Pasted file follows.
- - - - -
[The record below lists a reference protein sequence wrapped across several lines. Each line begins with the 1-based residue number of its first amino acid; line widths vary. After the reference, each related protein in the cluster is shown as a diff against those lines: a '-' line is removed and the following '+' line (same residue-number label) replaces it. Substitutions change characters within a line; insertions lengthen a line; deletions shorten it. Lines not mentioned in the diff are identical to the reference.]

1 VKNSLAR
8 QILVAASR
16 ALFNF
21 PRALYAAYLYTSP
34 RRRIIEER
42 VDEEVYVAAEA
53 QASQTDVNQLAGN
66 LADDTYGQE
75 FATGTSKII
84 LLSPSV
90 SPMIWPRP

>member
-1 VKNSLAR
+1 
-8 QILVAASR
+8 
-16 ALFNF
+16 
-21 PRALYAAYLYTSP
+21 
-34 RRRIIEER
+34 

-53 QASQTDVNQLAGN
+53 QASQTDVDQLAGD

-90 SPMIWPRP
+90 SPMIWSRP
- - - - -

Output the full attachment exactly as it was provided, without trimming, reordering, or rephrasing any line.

[The record below lists a reference protein sequence wrapped across several lines. Each line begins with the 1-based residue number of its first amino acid; line widths vary. After the reference, each related protein in the cluster is shown as a diff against those lines: a '-' line is removed and the following '+' line (same residue-number label) replaces it. Substitutions change characters within a line; insertions lengthen a line; deletions shorten it. Lines not mentioned in the diff are identical to the reference.]

1 VKNSLAR
8 QILVAASR
16 ALFNF
21 PRALYAAYLYTSP
34 RRRIIEER
42 VDEEVYVAAEA
53 QASQTDVNQLAGN
66 LADDTYGQE
75 FATGTSKII
84 LLSPSV
90 SPMIWPRP

>member
-1 VKNSLAR
+1 
-8 QILVAASR
+8 
-16 ALFNF
+16 
-21 PRALYAAYLYTSP
+21 
-34 RRRIIEER
+34 

-53 QASQTDVNQLAGN
+53 QASQTDVDQLAGD

-90 SPMIWPRP
+90 SPMIWSRP